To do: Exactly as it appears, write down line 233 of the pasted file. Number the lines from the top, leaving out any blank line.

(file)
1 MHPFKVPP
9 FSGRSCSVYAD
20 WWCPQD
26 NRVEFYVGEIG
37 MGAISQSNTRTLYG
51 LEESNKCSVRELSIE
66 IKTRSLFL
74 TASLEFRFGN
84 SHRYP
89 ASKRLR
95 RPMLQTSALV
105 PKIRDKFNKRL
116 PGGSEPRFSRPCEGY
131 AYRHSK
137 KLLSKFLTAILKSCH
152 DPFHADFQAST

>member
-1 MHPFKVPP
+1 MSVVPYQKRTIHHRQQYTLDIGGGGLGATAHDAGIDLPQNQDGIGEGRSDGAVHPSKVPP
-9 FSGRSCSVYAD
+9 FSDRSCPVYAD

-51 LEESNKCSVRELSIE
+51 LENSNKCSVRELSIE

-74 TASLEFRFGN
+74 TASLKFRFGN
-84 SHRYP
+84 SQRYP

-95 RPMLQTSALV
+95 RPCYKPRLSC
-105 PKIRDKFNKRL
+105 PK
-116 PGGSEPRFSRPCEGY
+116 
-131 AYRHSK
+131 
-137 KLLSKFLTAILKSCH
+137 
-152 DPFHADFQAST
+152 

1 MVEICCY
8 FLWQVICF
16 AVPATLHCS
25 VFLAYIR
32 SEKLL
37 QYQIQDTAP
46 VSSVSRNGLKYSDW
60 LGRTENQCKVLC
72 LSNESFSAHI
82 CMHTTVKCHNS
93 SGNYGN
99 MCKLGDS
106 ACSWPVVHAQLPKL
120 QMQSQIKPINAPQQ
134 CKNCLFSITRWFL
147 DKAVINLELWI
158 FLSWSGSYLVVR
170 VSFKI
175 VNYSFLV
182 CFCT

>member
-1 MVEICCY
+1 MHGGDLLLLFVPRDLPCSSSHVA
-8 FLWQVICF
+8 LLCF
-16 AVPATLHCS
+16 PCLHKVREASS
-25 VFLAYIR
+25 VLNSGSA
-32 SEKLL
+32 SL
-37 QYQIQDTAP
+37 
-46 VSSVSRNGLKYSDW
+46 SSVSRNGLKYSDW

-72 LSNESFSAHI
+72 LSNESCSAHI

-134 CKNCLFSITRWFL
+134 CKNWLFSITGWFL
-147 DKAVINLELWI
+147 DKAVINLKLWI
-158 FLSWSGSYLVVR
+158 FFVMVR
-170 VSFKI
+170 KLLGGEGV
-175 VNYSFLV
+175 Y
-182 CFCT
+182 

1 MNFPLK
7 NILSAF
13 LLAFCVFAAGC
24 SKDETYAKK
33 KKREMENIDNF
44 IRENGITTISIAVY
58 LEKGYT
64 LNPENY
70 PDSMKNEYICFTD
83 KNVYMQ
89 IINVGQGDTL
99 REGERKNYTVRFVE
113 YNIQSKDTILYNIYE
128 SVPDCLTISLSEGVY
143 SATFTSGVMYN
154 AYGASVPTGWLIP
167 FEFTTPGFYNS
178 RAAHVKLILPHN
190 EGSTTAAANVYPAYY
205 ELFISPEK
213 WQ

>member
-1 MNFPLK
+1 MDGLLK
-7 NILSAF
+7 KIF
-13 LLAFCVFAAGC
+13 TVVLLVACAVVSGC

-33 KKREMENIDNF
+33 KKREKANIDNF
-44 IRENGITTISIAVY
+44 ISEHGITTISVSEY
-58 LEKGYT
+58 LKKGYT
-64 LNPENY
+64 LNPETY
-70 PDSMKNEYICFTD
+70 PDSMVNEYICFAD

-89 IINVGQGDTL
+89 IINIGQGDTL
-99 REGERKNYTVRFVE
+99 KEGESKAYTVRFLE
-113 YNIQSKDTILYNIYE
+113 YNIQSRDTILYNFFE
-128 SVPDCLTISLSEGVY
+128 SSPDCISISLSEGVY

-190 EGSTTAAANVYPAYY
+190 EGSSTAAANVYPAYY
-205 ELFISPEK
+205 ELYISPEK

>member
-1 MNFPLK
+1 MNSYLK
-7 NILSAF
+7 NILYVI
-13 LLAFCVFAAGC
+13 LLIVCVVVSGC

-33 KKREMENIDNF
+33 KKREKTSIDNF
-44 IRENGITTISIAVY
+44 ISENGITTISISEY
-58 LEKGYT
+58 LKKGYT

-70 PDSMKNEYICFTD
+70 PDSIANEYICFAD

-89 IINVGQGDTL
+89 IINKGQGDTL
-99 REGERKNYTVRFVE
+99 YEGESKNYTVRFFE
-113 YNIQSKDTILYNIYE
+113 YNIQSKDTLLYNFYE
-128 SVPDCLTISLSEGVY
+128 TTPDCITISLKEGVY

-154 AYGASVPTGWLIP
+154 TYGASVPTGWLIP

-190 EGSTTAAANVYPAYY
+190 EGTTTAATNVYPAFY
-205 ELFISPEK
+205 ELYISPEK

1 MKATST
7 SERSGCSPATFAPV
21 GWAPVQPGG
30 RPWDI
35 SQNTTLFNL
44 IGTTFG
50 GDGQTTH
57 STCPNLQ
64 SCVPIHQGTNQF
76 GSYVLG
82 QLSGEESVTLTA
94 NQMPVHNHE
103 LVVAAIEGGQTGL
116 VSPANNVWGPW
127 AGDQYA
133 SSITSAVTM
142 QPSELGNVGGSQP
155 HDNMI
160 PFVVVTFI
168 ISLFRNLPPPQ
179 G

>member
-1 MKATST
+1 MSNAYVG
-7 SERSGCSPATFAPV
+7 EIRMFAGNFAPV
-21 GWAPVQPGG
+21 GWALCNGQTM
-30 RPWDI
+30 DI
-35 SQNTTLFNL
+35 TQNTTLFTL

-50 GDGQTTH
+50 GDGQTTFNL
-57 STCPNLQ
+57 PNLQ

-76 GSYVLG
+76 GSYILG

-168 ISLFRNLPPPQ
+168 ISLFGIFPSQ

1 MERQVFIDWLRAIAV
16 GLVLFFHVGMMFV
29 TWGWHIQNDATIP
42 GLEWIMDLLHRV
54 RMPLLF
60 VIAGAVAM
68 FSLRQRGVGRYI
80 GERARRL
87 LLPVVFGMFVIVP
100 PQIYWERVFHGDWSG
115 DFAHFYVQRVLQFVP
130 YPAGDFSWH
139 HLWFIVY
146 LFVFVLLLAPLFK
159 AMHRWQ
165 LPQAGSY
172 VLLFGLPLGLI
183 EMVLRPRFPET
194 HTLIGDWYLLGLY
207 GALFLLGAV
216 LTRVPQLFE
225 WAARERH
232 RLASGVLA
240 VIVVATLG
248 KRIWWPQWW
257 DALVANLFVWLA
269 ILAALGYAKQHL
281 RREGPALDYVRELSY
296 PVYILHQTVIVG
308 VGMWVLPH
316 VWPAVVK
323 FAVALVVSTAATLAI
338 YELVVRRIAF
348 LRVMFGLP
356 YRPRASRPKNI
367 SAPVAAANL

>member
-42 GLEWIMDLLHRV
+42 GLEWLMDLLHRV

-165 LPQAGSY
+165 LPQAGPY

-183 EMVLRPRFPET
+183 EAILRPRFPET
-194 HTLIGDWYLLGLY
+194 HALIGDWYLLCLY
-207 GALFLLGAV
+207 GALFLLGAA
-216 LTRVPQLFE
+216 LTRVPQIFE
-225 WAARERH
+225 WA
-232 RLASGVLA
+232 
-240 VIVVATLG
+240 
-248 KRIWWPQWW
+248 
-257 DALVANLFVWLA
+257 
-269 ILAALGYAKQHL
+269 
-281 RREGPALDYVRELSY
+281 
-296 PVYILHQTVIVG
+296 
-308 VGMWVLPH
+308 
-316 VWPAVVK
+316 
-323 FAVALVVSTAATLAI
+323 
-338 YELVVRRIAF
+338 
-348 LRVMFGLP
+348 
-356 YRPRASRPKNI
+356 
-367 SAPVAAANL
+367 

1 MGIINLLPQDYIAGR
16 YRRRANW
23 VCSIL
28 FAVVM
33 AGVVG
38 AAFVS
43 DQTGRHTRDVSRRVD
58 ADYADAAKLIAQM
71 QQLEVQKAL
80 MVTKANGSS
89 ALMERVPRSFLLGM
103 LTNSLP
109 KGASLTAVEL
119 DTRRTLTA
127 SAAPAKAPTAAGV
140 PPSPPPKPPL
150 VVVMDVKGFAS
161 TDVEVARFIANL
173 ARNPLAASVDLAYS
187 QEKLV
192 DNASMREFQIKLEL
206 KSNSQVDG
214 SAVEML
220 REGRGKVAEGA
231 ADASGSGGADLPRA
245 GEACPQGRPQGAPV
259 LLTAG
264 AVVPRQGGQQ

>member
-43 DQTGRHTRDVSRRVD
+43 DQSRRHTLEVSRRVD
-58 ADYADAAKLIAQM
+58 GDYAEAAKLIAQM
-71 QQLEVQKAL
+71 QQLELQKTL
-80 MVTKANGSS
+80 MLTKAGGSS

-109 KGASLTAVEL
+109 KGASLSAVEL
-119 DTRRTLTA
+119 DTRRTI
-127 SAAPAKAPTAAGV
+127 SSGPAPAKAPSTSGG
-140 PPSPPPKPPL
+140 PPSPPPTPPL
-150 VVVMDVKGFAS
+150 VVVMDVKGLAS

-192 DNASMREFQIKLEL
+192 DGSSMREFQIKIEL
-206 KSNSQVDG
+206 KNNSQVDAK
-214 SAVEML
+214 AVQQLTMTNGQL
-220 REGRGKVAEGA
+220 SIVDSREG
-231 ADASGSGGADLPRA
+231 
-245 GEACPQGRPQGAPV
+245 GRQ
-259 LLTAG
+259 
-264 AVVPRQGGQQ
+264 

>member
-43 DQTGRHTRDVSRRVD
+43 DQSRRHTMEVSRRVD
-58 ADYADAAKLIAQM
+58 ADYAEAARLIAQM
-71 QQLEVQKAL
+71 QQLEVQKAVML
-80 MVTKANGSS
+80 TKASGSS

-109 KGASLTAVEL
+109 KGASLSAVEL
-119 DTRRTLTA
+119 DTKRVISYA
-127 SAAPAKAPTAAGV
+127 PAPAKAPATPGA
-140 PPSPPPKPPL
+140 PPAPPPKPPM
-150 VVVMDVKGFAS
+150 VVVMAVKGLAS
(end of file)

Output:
257 DALVANLFVWLA